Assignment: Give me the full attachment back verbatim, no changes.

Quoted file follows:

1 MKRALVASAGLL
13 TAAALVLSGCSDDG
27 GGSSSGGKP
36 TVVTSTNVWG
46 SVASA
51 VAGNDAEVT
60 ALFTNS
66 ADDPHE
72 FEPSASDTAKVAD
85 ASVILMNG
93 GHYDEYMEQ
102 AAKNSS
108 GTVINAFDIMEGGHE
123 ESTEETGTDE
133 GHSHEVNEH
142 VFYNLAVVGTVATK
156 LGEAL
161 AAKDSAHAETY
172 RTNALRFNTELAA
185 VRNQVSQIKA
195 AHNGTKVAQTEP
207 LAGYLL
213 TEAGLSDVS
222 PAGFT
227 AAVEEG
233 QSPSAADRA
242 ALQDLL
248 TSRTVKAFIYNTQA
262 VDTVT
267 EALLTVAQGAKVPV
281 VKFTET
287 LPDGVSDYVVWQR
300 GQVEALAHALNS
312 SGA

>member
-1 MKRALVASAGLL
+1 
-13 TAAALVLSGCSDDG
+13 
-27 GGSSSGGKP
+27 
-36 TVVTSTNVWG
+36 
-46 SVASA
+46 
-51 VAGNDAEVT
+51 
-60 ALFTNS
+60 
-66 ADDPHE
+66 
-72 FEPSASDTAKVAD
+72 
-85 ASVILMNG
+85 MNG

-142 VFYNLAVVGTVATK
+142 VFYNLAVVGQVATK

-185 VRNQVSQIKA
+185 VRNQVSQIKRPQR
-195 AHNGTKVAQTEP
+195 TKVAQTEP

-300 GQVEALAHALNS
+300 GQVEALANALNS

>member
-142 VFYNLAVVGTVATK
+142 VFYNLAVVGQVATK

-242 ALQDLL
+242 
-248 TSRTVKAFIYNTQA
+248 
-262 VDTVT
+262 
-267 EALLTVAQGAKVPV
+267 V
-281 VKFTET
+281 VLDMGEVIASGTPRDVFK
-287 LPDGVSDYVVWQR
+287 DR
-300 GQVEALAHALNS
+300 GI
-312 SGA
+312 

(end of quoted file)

1 MKRALVASAGLL
13 TAAALVLSGCSDDG
27 GGSSSGGKP
36 TVVTSTNVWG
46 SVASA
51 VAGNDAEVT
60 ALFTNS
66 ADDPHE
72 FEPSASDTAKVAD
85 ASVILMNG
93 GHYDEYMEQ
102 AAKNSS
108 GTVINAFDIMEGGHE
123 ESTEETGTDE
133 GHSHEVNEH
142 VFYNLAVVGTVATK
156 LGEAL
161 AAKDSAHAETY
172 RTNALRFNTELAA
185 VRNQVSQIKA
195 AHNGTKVAQTEP
207 LAGYLL
213 TEAGLSDVS
222 PAGFT
227 AAVEEG
233 QSPSAADRA
242 ALQDLL
248 TSRTVKAFIYNTQA
262 VDTVT
267 EALLTVAQGAKVPV
281 VKFTET
287 LPDGVSDYVVWQR
300 GQVEALAHALNS
312 SGA

>member
-1 MKRALVASAGLL
+1 
-13 TAAALVLSGCSDDG
+13 
-27 GGSSSGGKP
+27 
-36 TVVTSTNVWG
+36 
-46 SVASA
+46 
-51 VAGNDAEVT
+51 
-60 ALFTNS
+60 
-66 ADDPHE
+66 
-72 FEPSASDTAKVAD
+72 
-85 ASVILMNG
+85 MNG

-142 VFYNLAVVGTVATK
+142 VFYNLAVVGQVATK

-185 VRNQVSQIKA
+185 VRNQVSQIKRPQR
-195 AHNGTKVAQTEP
+195 TKVAQTEP

-300 GQVEALAHALNS
+300 GQVEALANALNS

>member
-142 VFYNLAVVGTVATK
+142 VFYNLAVVGQVATK

-242 ALQDLL
+242 
-248 TSRTVKAFIYNTQA
+248 
-262 VDTVT
+262 
-267 EALLTVAQGAKVPV
+267 V
-281 VKFTET
+281 VLDMGEVIASGTPRDVFK
-287 LPDGVSDYVVWQR
+287 DR
-300 GQVEALAHALNS
+300 GI
-312 SGA
+312 